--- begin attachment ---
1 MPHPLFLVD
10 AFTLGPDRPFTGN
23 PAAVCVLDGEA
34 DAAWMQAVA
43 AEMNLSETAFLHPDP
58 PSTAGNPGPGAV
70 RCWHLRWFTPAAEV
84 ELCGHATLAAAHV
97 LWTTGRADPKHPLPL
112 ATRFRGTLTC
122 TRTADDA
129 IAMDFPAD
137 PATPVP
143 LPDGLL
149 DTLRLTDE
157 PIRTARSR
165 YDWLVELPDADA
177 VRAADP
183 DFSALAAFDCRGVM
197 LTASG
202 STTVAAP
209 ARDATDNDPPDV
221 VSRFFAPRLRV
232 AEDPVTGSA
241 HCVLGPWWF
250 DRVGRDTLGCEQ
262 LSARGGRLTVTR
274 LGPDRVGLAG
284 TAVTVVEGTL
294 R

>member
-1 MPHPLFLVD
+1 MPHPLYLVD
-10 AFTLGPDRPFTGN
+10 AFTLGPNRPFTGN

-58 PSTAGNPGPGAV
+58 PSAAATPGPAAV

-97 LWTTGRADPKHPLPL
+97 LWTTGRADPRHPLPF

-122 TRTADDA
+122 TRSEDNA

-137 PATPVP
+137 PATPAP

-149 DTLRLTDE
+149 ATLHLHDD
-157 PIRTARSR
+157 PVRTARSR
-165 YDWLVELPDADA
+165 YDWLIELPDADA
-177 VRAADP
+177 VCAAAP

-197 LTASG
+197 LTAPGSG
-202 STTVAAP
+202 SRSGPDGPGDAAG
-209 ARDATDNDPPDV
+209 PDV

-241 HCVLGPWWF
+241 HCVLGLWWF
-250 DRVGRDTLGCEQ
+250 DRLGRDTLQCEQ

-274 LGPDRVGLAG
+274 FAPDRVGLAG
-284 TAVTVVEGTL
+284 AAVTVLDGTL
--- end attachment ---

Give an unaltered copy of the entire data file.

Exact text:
1 MPHPLFLVD
10 AFTLGPDRPFTGN
23 PAAVCVLDGEA
34 DAAWMQAVA
43 AEMNLSETAFLHPDP
58 PSTAGNPGPGAV
70 RCWHLRWFTPAAEV
84 ELCGHATLAAAHV
97 LWTTGRADPKHPLPL
112 ATRFRGTLTC
122 TRTADDA
129 IAMDFPAD
137 PATPVP
143 LPDGLL
149 DTLRLTDE
157 PIRTARSR
165 YDWLVELPDADA
177 VRAADP
183 DFSALAAFDCRGVM
197 LTASG
202 STTVAAP
209 ARDATDNDPPDV
221 VSRFFAPRLRV
232 AEDPVTGSA
241 HCVLGPWWF
250 DRVGRDTLGCEQ
262 LSARGGRLTVTR
274 LGPDRVGLAG
284 TAVTVVEGTL
294 R

>member
-1 MPHPLFLVD
+1 MPHPLYLVD
-10 AFTLGPDRPFTGN
+10 AFTLGPNRPFTGN

-58 PSTAGNPGPGAV
+58 PSAAATPGPAAV

-97 LWTTGRADPKHPLPL
+97 LWTTGRADPRHPLPF

-122 TRTADDA
+122 TRSEDNA

-137 PATPVP
+137 PATPAP

-149 DTLRLTDE
+149 ATLHLHDD
-157 PIRTARSR
+157 PVRTARSR
-165 YDWLVELPDADA
+165 YDWLIELPDADA
-177 VRAADP
+177 VCAAAP

-197 LTASG
+197 LTAPGSG
-202 STTVAAP
+202 SRSGPDGPGDAAG
-209 ARDATDNDPPDV
+209 PDV

-241 HCVLGPWWF
+241 HCVLGLWWF
-250 DRVGRDTLGCEQ
+250 DRLGRDTLQCEQ

-274 LGPDRVGLAG
+274 FAPDRVGLAG
-284 TAVTVVEGTL
+284 AAVTVLDGTL